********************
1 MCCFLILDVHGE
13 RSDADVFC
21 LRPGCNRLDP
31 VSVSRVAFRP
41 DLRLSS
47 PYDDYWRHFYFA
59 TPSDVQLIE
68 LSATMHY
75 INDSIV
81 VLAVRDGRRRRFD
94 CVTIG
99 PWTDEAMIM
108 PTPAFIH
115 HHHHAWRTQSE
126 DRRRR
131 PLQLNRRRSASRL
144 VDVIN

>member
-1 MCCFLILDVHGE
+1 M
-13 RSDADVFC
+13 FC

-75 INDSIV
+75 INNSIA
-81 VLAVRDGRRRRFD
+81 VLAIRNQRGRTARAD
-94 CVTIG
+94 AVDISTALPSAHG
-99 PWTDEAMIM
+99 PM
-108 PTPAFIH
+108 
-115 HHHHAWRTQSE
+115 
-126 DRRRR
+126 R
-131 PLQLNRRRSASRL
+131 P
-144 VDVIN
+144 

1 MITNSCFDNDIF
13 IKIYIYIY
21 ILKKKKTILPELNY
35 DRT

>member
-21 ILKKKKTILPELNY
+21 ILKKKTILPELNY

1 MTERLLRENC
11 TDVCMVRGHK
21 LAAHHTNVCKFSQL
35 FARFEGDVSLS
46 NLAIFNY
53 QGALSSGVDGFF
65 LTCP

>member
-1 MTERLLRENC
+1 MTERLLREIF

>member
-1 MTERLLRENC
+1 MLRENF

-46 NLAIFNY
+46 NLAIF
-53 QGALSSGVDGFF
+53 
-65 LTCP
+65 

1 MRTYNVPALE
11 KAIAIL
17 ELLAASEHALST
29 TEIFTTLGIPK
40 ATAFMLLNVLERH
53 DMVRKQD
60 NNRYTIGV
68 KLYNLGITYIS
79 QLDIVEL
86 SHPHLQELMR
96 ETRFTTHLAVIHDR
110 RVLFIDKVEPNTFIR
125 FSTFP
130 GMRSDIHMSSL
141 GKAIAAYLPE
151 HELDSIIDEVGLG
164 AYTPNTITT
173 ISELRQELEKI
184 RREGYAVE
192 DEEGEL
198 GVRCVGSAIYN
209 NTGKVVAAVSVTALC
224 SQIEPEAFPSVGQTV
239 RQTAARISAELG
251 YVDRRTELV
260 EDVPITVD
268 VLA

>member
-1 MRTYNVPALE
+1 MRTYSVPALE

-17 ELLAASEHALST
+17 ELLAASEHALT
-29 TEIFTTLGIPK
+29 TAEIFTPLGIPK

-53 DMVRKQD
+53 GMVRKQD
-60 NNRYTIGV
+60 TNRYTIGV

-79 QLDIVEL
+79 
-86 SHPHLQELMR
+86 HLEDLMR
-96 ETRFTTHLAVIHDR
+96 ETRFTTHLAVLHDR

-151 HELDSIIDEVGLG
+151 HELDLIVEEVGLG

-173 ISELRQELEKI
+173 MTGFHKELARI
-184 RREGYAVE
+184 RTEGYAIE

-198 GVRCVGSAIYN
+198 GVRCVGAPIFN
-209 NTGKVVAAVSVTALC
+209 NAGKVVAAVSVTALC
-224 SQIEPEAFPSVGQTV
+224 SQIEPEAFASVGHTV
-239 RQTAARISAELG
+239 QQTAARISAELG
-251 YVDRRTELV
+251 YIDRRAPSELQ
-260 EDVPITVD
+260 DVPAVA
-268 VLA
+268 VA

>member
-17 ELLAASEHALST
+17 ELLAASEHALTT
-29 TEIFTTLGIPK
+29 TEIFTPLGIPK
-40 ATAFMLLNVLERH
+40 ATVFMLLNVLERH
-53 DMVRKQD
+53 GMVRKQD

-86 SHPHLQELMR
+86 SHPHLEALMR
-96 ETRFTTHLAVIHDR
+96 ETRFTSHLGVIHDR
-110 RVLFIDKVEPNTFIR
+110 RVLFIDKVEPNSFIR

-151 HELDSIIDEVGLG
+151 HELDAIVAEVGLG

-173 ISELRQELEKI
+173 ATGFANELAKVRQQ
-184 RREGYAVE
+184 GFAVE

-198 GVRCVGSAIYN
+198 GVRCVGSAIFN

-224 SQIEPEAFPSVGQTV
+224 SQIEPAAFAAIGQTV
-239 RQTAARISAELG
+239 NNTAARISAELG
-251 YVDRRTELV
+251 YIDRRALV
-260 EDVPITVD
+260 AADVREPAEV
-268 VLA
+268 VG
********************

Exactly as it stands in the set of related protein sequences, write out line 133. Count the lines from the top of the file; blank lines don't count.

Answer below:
+17 ELLAASEHALTT